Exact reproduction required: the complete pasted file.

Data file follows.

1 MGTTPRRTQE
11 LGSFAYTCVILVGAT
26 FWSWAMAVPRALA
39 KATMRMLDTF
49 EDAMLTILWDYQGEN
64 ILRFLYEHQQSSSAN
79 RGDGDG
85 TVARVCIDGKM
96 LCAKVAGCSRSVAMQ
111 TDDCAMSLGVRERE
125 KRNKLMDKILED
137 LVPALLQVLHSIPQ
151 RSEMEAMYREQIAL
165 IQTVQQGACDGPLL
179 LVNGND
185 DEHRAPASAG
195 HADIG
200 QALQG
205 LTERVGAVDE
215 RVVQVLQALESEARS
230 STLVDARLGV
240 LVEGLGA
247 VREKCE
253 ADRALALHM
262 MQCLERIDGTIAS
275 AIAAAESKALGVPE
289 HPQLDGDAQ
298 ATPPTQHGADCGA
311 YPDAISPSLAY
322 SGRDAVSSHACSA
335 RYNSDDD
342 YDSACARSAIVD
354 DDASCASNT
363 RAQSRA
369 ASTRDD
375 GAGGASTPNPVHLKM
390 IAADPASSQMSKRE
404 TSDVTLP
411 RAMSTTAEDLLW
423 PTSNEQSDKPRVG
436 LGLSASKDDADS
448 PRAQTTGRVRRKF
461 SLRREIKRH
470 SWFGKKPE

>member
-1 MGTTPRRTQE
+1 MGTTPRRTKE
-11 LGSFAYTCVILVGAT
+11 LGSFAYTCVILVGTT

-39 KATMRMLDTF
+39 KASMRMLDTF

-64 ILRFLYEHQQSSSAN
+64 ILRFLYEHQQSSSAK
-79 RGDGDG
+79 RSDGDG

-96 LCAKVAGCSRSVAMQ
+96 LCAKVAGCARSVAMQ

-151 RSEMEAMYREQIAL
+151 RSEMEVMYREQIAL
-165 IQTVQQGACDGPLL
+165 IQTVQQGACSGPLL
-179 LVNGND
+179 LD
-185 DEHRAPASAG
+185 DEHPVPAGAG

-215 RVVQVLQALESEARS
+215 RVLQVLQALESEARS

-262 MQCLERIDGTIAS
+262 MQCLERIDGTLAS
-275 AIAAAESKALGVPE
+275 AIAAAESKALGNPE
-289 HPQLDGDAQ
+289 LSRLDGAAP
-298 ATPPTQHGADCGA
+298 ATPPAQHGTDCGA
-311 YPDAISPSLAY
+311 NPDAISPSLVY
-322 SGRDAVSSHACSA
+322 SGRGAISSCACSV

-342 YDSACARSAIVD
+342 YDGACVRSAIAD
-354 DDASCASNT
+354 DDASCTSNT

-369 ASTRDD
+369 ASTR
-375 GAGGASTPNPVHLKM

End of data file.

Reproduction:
1 MGTTPRRTQE
11 LGSFAYTCVILVGAT
26 FWSWAMAVPRALA
39 KATMRMLDTF
49 EDAMLTILWDYQGEN
64 ILRFLYEHQQSSSAN
79 RGDGDG
85 TVARVCIDGKM
96 LCAKVAGCSRSVAMQ
111 TDDCAMSLGVRERE
125 KRNKLMDKILED
137 LVPALLQVLHSIPQ
151 RSEMEAMYREQIAL
165 IQTVQQGACDGPLL
179 LVNGND
185 DEHRAPASAG
195 HADIG
200 QALQG
205 LTERVGAVDE
215 RVVQVLQALESEARS
230 STLVDARLGV
240 LVEGLGA
247 VREKCE
253 ADRALALHM
262 MQCLERIDGTIAS
275 AIAAAESKALGVPE
289 HPQLDGDAQ
298 ATPPTQHGADCGA
311 YPDAISPSLAY
322 SGRDAVSSHACSA
335 RYNSDDD
342 YDSACARSAIVD
354 DDASCASNT
363 RAQSRA
369 ASTRDD
375 GAGGASTPNPVHLKM
390 IAADPASSQMSKRE
404 TSDVTLP
411 RAMSTTAEDLLW
423 PTSNEQSDKPRVG
436 LGLSASKDDADS
448 PRAQTTGRVRRKF
461 SLRREIKRH
470 SWFGKKPE

>member
-1 MGTTPRRTQE
+1 MGTTPRRTKE
-11 LGSFAYTCVILVGAT
+11 LGSFAYTCVILVGTT

-39 KATMRMLDTF
+39 KASMRMLDTF

-64 ILRFLYEHQQSSSAN
+64 ILRFLYEHQQSSSAK
-79 RGDGDG
+79 RSDGDG

-96 LCAKVAGCSRSVAMQ
+96 LCAKVAGCARSVAMQ

-151 RSEMEAMYREQIAL
+151 RSEMEVMYREQIAL
-165 IQTVQQGACDGPLL
+165 IQTVQQGACSGPLL
-179 LVNGND
+179 LD
-185 DEHRAPASAG
+185 DEHPVPAGAG

-215 RVVQVLQALESEARS
+215 RVLQVLQALESEARS

-262 MQCLERIDGTIAS
+262 MQCLERIDGTLAS
-275 AIAAAESKALGVPE
+275 AIAAAESKALGNPE
-289 HPQLDGDAQ
+289 LSRLDGAAP
-298 ATPPTQHGADCGA
+298 ATPPAQHGTDCGA
-311 YPDAISPSLAY
+311 NPDAISPSLVY
-322 SGRDAVSSHACSA
+322 SGRGAISSCACSV

-342 YDSACARSAIVD
+342 YDGACVRSAIAD
-354 DDASCASNT
+354 DDASCTSNT

-369 ASTRDD
+369 ASTR
-375 GAGGASTPNPVHLKM